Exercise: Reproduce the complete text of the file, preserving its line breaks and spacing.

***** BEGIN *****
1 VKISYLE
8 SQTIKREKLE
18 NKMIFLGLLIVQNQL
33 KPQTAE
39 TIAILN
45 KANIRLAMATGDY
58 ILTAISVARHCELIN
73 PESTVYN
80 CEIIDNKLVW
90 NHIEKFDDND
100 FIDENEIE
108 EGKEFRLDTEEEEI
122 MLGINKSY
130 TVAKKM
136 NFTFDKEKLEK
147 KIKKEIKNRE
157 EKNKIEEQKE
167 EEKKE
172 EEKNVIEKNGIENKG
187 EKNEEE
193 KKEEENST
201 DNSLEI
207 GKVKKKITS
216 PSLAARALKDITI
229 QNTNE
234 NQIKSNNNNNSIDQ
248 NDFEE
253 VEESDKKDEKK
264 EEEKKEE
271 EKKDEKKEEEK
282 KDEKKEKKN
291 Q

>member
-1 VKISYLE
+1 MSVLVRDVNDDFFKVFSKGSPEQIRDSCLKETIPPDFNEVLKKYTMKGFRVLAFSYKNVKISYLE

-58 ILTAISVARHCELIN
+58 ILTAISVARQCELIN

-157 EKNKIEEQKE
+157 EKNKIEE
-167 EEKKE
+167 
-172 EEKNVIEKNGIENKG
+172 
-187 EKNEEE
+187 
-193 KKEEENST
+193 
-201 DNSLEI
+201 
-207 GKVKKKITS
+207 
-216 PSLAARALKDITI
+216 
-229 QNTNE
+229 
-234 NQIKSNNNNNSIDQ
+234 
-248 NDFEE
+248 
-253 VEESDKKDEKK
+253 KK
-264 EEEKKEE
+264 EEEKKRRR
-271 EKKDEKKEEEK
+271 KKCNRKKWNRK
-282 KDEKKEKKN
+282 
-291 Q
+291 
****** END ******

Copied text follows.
1 VKISYLE
8 SQTIKREKLE
18 NKMIFLGLLIVQNQL
33 KPQTAE
39 TIAILN
45 KANIRLAMATGDY
58 ILTAISVARHCELIN
73 PESTVYN
80 CEIIDNKLVW
90 NHIEKFDDND
100 FIDENEIE
108 EGKEFRLDTEEEEI
122 MLGINKSY
130 TVAKKM
136 NFTFDKEKLEK
147 KIKKEIKNRE
157 EKNKIEEQKE
167 EEKKE
172 EEKNVIEKNGIENKG
187 EKNEEE
193 KKEEENST
201 DNSLEI
207 GKVKKKITS
216 PSLAARALKDITI
229 QNTNE
234 NQIKSNNNNNSIDQ
248 NDFEE
253 VEESDKKDEKK
264 EEEKKEE
271 EKKDEKKEEEK
282 KDEKKEKKN
291 Q

>member
-1 VKISYLE
+1 MSVLVRDVNDDFFKVFSKGSPEQIRDSCLKETIPPDFNEVLKKYTMKGFRVLAFSYKNVKISYLE

-58 ILTAISVARHCELIN
+58 ILTAISVARQCELIN

-157 EKNKIEEQKE
+157 EKNKIEE
-167 EEKKE
+167 
-172 EEKNVIEKNGIENKG
+172 
-187 EKNEEE
+187 
-193 KKEEENST
+193 
-201 DNSLEI
+201 
-207 GKVKKKITS
+207 
-216 PSLAARALKDITI
+216 
-229 QNTNE
+229 
-234 NQIKSNNNNNSIDQ
+234 
-248 NDFEE
+248 
-253 VEESDKKDEKK
+253 KK
-264 EEEKKEE
+264 EEEKKRRR
-271 EKKDEKKEEEK
+271 KKCNRKKWNRK
-282 KDEKKEKKN
+282 
-291 Q
+291 